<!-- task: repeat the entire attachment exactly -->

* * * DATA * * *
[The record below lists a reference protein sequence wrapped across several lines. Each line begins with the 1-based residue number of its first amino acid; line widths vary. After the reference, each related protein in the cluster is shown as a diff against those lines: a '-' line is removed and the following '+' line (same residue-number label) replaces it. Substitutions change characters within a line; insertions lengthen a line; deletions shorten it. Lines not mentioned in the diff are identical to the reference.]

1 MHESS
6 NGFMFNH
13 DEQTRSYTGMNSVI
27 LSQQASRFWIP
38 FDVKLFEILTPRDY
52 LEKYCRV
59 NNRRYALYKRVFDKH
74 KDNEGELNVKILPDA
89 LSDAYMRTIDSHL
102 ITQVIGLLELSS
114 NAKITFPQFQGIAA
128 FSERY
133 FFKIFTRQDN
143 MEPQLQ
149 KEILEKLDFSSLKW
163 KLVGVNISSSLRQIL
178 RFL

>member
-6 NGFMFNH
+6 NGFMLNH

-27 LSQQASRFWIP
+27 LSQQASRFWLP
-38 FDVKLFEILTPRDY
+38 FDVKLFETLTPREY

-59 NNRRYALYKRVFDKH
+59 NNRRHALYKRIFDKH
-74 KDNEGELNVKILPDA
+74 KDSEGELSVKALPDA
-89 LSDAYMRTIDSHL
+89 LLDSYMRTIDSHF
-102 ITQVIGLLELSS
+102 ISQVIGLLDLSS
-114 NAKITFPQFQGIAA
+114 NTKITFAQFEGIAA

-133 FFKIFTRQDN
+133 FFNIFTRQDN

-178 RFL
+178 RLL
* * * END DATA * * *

[The record below lists a reference protein sequence wrapped across several lines. Each line begins with the 1-based residue number of its first amino acid; line widths vary. After the reference, each related protein in the cluster is shown as a diff against those lines: a '-' line is removed and the following '+' line (same residue-number label) replaces it. Substitutions change characters within a line; insertions lengthen a line; deletions shorten it. Lines not mentioned in the diff are identical to the reference.]

1 MHESS
6 NGFMFNH
13 DEQTRSYTGMNSVI
27 LSQQASRFWIP
38 FDVKLFEILTPRDY
52 LEKYCRV
59 NNRRYALYKRVFDKH
74 KDNEGELNVKILPDA
89 LSDAYMRTIDSHL
102 ITQVIGLLELSS
114 NAKITFPQFQGIAA
128 FSERY
133 FFKIFTRQDN
143 MEPQLQ
149 KEILEKLDFSSLKW
163 KLVGVNISSSLRQIL
178 RFL

>member
-6 NGFMFNH
+6 NGFMLNH

-27 LSQQASRFWIP
+27 LSQQASRFWLP
-38 FDVKLFEILTPRDY
+38 FDVKLFETLTPREY

-59 NNRRYALYKRVFDKH
+59 NNRRHALYKRIFDKH
-74 KDNEGELNVKILPDA
+74 KDSEGELSVKALPDA
-89 LSDAYMRTIDSHL
+89 LLDSYMRTIDSHF
-102 ITQVIGLLELSS
+102 ISQVIGLLDLSS
-114 NAKITFPQFQGIAA
+114 NTKITFAQFEGIAA

-133 FFKIFTRQDN
+133 FFNIFTRQDN

-178 RFL
+178 RLL